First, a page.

Bumping along a chalky track that snaked its way through the Tuscan countryside, I surveyed my surroundings from the saddle of my bike. Row upon row of vines, laden with purple fruit, stretched out on either side of me, soaking up the warm autumnal sun. Beneath a bright blue sky I pedalled through swathes of woodland, draped over hills bristling with wild boar and porcupines. Not bad, I thought. Not bad at all.
Wedged between Florence and Siena, Tuscany is famed for its vineyard-cloaked landscape. But it’s also a cyclist’s playground. It’s not for nothing that the Giro d’Italia, Italy’s annual road cycling race, passes through here. I had come to Chianti, a region of vineyards, cypresses, olives and ancient stone hamlets, to ride some of its trails, both on road and off. After touching down at Pisa airport and a quick but obligatory stop-off at the Leaning Tower, I made the two-hour drive east to Montebuoni, the ancient hamlet where I would be staying. As I approached, the hills rose ominously – a sign that I would be in for some challenging climbs during my trip.
Of course, if you’re going to be riding your bike, you need to fuel your body – and traditional Tuscan fare won’t disappoint. On my first evening, I headed into nearby Radda in Chianti, a walled medieval town with narrow alleys and a pretty square. As the sun set, I feasted on bruschetta drizzled with local olive oil, ribollita (a hearty soup made with bread and beans) and heaps of Ragu pasta. You can find these dishes on most menus in Tuscany – and there always seems to be great attention paid to freshness, provenance and preparation.
Then there’s the wine. Gone are the days when Chianti was seen as a cheap red wine in a straw basket. It’s now mostly bottled in standard, high-necked wine bottles, and you can visit the many wineries in the region. From my villa in Montebuoni, I made the ten-minute stroll to Casanuova di Ama, a family-run wine and olive-oil farm. Owner Daniella Bencini poured generous glasses of white Mattutino table wine, red Vespero made with the sangiovese grapes grown on the hills in front of us, and potent grappa. Laying out plates of prosciutto and pecorino, she let me into the secret of her big smile and laid-back attitude.
“In my family, the most important things to have on the table are good bread, good wine and extra virgin olive oil,” she said with a grin. “With that, life is good.”
Sufficiently fuelled up, the following day I freewheeled my mountain bike to Lecchi in Chianti, a quaint village of stone houses with wooden shutters, where I met my guide Paolo. Within five minutes we had crossed a gate separating vineyards from woodland – the barrier is used to protect the grapes from hungry wild boar with a penchant for the fruit. Pedalling beneath a dappled canopy, I steered my metal steed around loose rocks and ruts, sweating on the way up and clamping at the brakes on the way down.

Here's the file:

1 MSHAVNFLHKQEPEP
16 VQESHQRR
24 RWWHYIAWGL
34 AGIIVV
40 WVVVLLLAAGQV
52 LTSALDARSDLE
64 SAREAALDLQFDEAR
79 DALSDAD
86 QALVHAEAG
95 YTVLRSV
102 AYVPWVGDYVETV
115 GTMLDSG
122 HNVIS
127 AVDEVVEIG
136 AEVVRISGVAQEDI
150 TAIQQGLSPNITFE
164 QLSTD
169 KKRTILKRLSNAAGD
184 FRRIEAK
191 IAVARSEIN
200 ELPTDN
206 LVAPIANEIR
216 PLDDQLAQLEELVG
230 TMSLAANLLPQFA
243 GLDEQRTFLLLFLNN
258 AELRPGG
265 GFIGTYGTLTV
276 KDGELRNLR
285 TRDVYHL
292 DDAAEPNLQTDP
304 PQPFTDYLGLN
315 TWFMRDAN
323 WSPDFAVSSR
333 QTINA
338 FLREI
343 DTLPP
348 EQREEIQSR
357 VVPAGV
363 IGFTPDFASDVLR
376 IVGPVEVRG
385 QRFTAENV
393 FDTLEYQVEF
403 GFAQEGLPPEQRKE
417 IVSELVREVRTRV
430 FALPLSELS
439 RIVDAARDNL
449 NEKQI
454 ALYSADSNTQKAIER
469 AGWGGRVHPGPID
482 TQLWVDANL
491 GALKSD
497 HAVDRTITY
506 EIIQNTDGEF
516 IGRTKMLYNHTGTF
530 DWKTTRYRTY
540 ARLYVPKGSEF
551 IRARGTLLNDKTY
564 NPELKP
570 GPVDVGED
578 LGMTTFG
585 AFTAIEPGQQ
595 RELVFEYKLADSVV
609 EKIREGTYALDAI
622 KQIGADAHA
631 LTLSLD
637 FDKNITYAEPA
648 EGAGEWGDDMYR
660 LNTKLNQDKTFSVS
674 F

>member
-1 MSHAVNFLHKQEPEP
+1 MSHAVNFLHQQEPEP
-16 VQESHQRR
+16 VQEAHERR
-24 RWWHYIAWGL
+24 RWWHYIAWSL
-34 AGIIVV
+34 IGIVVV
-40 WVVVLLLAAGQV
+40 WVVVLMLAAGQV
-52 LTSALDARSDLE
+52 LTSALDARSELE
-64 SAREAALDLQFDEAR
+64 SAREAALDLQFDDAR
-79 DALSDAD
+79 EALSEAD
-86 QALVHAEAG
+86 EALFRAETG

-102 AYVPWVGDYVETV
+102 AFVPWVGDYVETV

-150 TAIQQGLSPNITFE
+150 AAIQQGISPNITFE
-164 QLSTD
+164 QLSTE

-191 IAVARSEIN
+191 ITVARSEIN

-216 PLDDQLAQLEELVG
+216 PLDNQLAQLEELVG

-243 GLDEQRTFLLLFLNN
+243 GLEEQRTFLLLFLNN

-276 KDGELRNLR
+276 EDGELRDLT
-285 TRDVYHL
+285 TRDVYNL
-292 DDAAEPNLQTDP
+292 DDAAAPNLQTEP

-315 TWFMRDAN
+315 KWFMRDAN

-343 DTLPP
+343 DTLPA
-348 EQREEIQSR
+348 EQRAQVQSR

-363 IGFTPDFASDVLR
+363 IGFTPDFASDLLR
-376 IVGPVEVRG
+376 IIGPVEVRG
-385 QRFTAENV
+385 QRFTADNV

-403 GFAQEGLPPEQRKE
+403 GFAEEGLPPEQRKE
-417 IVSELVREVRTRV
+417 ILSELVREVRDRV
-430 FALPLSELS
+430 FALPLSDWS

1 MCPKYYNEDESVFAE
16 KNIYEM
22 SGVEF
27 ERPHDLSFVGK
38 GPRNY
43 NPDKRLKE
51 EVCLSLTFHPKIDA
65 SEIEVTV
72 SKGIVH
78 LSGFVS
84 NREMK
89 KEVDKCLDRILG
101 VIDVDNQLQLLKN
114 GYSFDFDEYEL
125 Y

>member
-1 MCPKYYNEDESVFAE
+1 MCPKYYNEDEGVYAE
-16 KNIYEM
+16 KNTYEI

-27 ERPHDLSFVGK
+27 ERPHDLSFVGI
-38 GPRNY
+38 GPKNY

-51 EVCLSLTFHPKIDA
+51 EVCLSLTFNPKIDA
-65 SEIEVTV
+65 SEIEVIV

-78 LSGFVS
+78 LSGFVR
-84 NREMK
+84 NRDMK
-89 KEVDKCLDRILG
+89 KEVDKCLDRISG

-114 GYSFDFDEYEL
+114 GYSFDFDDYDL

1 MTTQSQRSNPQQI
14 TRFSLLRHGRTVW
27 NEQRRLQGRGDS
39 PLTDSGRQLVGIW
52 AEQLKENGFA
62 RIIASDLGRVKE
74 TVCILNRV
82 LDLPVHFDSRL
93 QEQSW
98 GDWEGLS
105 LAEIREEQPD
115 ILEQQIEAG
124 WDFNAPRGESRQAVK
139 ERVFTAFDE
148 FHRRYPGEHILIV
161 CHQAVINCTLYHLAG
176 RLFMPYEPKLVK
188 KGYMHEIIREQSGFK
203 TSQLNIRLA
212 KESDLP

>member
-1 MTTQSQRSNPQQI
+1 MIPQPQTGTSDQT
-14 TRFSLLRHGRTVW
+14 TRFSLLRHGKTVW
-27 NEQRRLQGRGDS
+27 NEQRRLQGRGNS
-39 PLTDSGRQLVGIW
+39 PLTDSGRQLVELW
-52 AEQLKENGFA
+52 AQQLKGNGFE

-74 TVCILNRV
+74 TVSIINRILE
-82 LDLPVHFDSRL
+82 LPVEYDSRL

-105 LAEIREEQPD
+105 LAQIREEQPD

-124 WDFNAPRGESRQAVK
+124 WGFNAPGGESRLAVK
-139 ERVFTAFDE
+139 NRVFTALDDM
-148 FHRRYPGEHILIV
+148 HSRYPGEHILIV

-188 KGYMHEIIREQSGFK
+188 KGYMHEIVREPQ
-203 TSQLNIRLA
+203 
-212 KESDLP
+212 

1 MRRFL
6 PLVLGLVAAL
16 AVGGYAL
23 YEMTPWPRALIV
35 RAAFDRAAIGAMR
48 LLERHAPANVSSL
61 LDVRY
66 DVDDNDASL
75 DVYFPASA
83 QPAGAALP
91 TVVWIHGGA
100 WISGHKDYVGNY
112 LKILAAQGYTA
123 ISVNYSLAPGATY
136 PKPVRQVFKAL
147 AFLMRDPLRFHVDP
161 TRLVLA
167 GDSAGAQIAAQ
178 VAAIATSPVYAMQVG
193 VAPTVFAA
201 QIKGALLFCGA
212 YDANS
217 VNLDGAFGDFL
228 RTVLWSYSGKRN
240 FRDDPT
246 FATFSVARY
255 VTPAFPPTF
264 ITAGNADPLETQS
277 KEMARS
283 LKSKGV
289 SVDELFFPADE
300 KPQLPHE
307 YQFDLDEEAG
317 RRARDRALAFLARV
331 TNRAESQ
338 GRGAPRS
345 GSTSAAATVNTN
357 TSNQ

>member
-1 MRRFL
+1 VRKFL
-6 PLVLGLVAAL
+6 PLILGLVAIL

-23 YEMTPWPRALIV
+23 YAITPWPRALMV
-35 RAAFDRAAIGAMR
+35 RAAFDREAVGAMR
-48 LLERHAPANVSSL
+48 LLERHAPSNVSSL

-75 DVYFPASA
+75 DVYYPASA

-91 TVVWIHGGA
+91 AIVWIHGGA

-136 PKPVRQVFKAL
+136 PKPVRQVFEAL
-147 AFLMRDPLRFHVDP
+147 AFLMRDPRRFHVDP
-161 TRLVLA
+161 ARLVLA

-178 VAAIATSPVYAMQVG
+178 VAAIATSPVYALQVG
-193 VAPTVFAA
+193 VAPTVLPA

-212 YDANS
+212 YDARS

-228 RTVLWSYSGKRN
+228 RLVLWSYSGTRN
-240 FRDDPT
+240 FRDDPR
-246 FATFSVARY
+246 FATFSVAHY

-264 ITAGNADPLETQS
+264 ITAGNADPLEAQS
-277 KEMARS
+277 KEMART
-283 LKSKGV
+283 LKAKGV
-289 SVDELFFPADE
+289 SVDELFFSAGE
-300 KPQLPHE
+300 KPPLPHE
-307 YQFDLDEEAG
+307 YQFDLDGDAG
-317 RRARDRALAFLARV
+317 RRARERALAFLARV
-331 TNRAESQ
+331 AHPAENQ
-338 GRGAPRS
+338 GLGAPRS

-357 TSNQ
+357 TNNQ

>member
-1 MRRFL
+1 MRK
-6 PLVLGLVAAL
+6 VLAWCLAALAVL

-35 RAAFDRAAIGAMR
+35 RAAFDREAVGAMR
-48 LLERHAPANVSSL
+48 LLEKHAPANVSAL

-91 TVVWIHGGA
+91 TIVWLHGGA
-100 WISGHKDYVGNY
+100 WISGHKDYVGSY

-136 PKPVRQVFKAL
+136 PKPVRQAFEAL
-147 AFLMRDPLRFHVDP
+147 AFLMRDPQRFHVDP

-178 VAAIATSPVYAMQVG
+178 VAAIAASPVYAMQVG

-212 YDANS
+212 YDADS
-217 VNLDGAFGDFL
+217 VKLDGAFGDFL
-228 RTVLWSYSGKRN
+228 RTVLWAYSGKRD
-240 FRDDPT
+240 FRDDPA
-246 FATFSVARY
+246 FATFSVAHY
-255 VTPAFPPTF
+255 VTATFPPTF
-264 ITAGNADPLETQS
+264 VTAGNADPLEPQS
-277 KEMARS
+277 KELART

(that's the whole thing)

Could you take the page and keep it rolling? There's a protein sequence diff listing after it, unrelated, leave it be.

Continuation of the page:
One of the greatest things about cycling in Tuscany is that there are plenty of excuses to pause for respite if you fancy setting a relaxed pace. Whether it’s taking a photo of the ever-changing scenery, pausing at a gelateria to sample homemade ice cream, or soaking up culture at a landmark, I found myself frequently giving in to the urge to roll to a halt. Passing through a landscape that has changed little in half a millennium, Paolo and I reached the birthplace of Chianti Classico, Castello di Brolio. This red bricked, turreted castle was the centrepiece of frequent tussles between the Florentines and Sienese and was used as a watchtower when the two cities were at war.
About an hour later, after some punishing uphill climbing and just when my legs couldn’t take another revolution on the tarmac, I found we had reached a medieval hamlet, Monti in Chianti. Here I refilled my water bottle at the fountain in the square, before wiping my brow and pushing on to Chianti Sculpture Park, where two oversized red and yellow peppers by Piero Giadrossi caught my eye. For the entire four-hour ride, there was barely any traffic – just a few tractors ferrying batches of freshly picked grapes to the numerous Chianti wineries
You can’t cycle in Tuscany without coming across one of its trademark features: strade bianche. Criss-crossing the hills and mountains, these white gravel roads survive today, largely thanks to a retro cycling event called L’Eroica. Started in 1997 in Gaiole in Chianti, the original intention was to help save these iconic roads from being replaced with asphalt. And it worked – now hundreds of kilometres of the bumpy, potholed tracks still exist.
My trip coincided with L’Eroica, which is held every October, so I donned a woollen jersey, hired a vintage road bike and set off with thousands of other dressed-up riders. At times the surface was so rough that the Chianti hills became a blur of green as my eyeballs rattled around in my head. And I lost count of the number of riders on the side of the road changing tyres punctured by the uneven surface. The gravel was so steep and loose on some stretches that virtually all the riders tackled it on foot. But it didn’t matter. L’Eroica doesn’t bill itself as a race – and that’s partly because there are a handful of food and wine stops en route.
After one particularly gruelling ascent, I found myself sitting beneath a tree with another rider I’d just met, tucking into a generous bowl of ribollita and washing it down with a cup of Chianti. People who had previously been set on making good time stood around chatting and eating as the tune from an accordion player filled the air. The event seemed to sum up the spirit of cycling in Tuscany: good food and drink, beautiful scenery and a relaxed pace of life – no matter what speed you cycle at.
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Written by Ellie Ross. Follow more of her adventures at ellieross.co.uk